To some extent, the reliance on dictionaries can be reduced by understanding words at the semantic level. Word semantics are better understood within the context of these words, which are represented by the surrounding words to the left or right. For example, sentences similar to “The standard systemic treatment for prostate cancer (PCa) is androgen ablation, which causes tumor regression by inhibiting activity of the androgen receptor (AR). (PubMed ID: 18593950)” and “AR remains important in the development and progression of prostate cancer. (PubMed ID: 15082523)” are frequently repeated in biomedical texts. This allows us to infer that “prostate cancer”, “androgen receptor”, and “AR” are related words in their semantics.

Rumelhart et al. [19] represented words in a vector space, where similar words are located close together. Recently, neural-network-based approaches have been developed for word representations; these methods are useful for identifying word similarities [17]. These methods have become popular because word representation can be learned from a large amount of unlabeled data. Deep learning approaches using a large amount of unstructured data have attracted much attention [20], and they have been applied to many NLP problems with considerable success. Lample et al. [21] utilized a long short-term memory (LSTM) architecture and character-based word representations for the NER task. Ma et al. [22] proposed a neural network architecture that combines bidirectional LSTM, convolutional neural networks, and conditional random fields for the sequence labeling tasks, including part-of-speech tagging and NER. To evaluate the proposed NER system, they used the English data set from the CoNLL 2003 shared task [1]. However, these studies were not extended to the normalization task.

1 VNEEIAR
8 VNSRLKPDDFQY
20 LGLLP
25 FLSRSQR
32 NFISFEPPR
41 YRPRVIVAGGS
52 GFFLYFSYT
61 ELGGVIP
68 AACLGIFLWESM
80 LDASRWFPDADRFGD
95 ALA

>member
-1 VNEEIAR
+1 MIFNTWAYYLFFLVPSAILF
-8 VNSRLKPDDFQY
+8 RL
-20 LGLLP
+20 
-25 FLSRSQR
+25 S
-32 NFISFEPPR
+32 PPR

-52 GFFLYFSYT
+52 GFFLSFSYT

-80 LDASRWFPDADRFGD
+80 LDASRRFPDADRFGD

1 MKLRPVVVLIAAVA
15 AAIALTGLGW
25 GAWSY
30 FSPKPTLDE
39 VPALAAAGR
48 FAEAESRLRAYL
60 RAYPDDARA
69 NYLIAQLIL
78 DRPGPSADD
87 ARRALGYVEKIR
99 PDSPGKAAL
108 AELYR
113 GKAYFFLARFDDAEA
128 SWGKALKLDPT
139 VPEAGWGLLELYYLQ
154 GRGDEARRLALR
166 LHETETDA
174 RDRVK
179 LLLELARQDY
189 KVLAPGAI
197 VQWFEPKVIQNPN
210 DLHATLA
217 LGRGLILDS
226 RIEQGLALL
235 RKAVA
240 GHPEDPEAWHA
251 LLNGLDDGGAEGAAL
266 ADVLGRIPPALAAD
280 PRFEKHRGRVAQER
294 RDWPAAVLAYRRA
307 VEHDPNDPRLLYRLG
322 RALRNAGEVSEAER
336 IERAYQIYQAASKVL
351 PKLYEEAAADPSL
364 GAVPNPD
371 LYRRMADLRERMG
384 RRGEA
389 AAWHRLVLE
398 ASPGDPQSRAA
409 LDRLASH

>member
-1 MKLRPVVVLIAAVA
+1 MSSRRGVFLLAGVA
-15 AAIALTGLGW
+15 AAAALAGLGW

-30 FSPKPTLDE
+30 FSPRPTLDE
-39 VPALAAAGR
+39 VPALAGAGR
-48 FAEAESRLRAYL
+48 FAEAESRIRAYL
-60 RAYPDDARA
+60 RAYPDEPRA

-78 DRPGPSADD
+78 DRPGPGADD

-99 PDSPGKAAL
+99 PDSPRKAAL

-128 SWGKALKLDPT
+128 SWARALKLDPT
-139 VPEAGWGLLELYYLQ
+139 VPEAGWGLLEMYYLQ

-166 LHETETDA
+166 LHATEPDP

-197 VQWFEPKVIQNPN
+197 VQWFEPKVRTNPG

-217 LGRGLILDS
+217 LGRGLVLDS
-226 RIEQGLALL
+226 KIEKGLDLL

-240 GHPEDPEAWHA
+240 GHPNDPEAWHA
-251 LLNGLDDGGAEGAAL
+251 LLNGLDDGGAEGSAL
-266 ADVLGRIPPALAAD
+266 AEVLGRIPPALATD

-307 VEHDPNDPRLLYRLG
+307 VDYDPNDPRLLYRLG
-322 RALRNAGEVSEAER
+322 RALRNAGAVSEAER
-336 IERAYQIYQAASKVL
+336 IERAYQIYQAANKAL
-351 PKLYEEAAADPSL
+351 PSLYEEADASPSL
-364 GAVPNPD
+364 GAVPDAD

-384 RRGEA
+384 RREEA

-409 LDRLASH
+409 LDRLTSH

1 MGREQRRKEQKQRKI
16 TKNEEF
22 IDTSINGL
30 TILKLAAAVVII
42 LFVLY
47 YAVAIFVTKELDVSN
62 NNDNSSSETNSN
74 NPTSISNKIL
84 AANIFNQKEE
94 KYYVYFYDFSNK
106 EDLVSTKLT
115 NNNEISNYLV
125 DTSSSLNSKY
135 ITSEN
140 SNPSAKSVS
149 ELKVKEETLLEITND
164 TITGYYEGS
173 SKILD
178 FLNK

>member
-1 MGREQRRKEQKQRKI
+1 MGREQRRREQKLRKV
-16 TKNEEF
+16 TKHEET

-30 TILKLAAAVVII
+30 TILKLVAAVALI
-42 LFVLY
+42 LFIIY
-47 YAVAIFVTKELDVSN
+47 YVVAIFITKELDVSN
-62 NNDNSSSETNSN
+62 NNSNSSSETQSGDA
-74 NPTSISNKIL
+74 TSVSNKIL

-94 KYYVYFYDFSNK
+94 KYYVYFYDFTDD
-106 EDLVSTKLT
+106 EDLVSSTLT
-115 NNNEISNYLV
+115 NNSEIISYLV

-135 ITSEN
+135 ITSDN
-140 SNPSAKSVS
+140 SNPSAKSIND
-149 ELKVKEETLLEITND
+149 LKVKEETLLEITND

In this study, we propose a method for normalizing biological entities, for example, disease names and plant names, by representing words in continuous vector spaces using neural networks. We combine a dictionary-based approach and word representations using a training corpus and unlabeled PubMed abstracts to incorporate the contexts of words. We compared our new method to DNorm to normalize disease names with and without an abbreviation dictionary. We also applied our approach for normalizing plant mentions, which does not have an abbreviation dictionary. Without an abbreviation dictionary, this approach showed good performance for normalizing biological entities.

Methods

Data resources

Entity dictionary

Disease name dictionary

For the disease name dictionary, we used MErged DIsease vocabulary (MEDIC) [23] that combines the Diseases branch of the National Library of Medicine’s Medical Subject Headings (MeSH) and the Online Mendelian Inheritance in Man (OMIM). MeSH is a controlled vocabulary that includes synonyms in a hierarchical tree structure ranging from 16 general categories (e.g., Neoplasms) to more specific ones (e.g., Retinoblastoma) across 13 hierarchical levels. This hierarchy provides a way to navigate from higher to specific levels so that the relationships between diseases can be found. To merge the disease names in the two dictionaries, the terms under the Diseases branch was used. OMIM is a well-known resource for human genetic diseases. OMIM, unlike MeSH, is a flat list of different concepts such as phenotypes and genes, and it does not provide connections between similar diseases. MEDIC is a disease dictionary that combines the strengths of MeSH and OMIM, and it provides disease information, including disease names, concept identifiers (IDs), definitions of the diseases, information about parent nodes, and synonyms. MEDIC contains around 9 700 disease names and 67,000 synonyms.